River Kinder facts for kids
Quick facts for kidsRiver Kinder
The River Kinder above Kinder Reservoir
The River Kinder is highlighted in red
|Main source||Kinder Scout
636 m (2,087 ft)
53°23′22″N 1°52′04″W / 53.38950°N 1.86770°W
|River mouth||River Sett
220 m (720 ft)
53°22′48″N 1°55′35″W / 53.37990°N 1.92630°W
|Length||3 miles (4.8 km)|
The River Kinder ( KIN--der) is a small river, only about 3 miles (4.8 km) long, in northwestern Derbyshire, England. Rising on the peat moorland plateau of Kinder Scout, it flows generally westwards to its confluence with the River Sett at Bowden Bridge (a Grade II listed packhorse bridge). En route it flows through the Kinder Gates rocks, over the waterfall known as Kinder Downfall, and through Kinder Reservoir, built in 1903–12 by the Stockport Corporation Water Works. Until the 19th century at least, the name was formerly also applied to the River Sett as far as its confluence with the River Goyt in New Mills.
Kinder Downfall is the tallest waterfall in the Peak District, with a 30-metre (98 ft) fall. The waterfall was formerly known as Kinder Scut, and it is from this that the plateau derives its name. Although usually little more than a trickle in summer, in spate conditions it is impressive. In certain wind conditions (notably when there is a strong west wind), the water is blown back on itself, and the resulting cloud of spray can be seen from several miles away. The Pennine Way crosses the River Kinder above Kinder Downfall. When frozen in hard winters, the waterfall is a venue for ice-climbing, and it is also the highlight of a fell race that bears its name.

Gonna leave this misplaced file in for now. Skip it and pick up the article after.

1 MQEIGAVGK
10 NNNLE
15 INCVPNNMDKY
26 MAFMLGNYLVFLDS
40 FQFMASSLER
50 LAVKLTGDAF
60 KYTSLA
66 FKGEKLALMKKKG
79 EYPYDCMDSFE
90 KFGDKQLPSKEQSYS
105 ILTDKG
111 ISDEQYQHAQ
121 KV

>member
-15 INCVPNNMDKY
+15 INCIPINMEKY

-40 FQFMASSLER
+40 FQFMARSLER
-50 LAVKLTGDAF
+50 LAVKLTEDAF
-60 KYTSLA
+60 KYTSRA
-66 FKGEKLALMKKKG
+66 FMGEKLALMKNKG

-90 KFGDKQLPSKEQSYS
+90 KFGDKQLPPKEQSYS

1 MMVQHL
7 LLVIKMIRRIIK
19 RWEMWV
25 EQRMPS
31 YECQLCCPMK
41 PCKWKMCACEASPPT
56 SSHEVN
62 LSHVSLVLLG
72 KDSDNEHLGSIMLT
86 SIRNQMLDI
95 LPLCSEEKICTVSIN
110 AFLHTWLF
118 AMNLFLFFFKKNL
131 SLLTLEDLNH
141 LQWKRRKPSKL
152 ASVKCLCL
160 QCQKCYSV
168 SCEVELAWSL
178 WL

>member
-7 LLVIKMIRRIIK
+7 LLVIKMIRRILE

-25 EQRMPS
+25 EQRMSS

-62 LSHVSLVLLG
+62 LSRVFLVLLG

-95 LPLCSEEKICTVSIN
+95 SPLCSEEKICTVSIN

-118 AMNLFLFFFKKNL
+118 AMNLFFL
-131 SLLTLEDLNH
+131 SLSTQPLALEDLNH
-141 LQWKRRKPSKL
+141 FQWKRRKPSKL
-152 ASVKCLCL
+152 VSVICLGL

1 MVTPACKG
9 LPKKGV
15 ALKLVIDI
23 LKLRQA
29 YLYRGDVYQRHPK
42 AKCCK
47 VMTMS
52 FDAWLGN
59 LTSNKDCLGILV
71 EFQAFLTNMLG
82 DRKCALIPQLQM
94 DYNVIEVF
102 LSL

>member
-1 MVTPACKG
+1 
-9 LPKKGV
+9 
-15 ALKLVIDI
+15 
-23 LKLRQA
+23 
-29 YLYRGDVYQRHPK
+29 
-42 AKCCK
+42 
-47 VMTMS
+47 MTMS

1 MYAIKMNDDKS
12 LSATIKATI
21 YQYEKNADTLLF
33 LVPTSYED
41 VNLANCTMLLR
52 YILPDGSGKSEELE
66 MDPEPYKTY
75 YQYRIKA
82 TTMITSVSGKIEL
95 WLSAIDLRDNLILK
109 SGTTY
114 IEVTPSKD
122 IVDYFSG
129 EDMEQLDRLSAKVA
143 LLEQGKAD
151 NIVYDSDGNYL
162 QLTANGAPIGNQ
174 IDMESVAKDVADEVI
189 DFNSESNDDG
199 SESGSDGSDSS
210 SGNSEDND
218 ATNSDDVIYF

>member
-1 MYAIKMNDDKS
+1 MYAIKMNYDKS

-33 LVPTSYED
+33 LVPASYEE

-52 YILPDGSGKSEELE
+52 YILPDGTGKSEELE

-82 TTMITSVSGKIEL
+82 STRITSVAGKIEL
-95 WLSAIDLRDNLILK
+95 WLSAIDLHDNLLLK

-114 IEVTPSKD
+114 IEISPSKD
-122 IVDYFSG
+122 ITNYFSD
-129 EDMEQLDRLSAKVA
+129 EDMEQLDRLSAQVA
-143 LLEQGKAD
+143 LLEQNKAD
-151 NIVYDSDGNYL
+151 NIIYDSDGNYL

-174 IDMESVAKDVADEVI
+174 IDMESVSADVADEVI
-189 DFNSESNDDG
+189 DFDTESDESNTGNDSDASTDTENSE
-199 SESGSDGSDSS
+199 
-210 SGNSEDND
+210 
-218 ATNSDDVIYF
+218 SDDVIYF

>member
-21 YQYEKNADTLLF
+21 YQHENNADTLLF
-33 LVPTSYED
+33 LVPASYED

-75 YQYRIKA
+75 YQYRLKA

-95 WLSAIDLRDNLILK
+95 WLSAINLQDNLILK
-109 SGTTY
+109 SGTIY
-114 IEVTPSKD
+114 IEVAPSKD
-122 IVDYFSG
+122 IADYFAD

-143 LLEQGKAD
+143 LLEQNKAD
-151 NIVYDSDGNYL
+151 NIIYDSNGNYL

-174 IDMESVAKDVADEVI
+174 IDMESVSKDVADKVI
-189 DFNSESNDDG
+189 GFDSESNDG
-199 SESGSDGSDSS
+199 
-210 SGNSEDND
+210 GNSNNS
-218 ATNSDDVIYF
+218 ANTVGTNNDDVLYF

Stockport Corporation took over Stockport and District Waterworks Company in 1899 and immediately started investigating potential new water supplies. James Mansergh, consulting engineer, identified a site above Hayfield. Abram Kellett of Ealing was contracted to build a masonry dam and a standard gauge railway to convey materials and workers to the site (though some navvies and their families lived in temporary huts built a short distance down the valley). Two farms were demolished during the construction. Work started in 1903 but geological difficulties prompted suspension of construction in 1905 and eventually a change in design to a clay/earth dam. Stockport Corporation and the original contractor (Kelletts) resorted to the courts over financial issues and the Corporation's unilateral termination of the contract. Construction eventually resumed in 1908, under the supervision of G H Hill and Sons. The opening ceremony was held on 11 July 1912. Kinder Reservoir has a capacity of approximately 2,289,000,000 litres (504,000,000 imp gal) and a surface area of 17.83 hectares (44.1 acres). The adjacent filter house was decommissioned in 1996, following the opening of the new Wybersley Water Treatment Works at High Lane, near Stockport, to which the reservoir's water is now piped for treatment.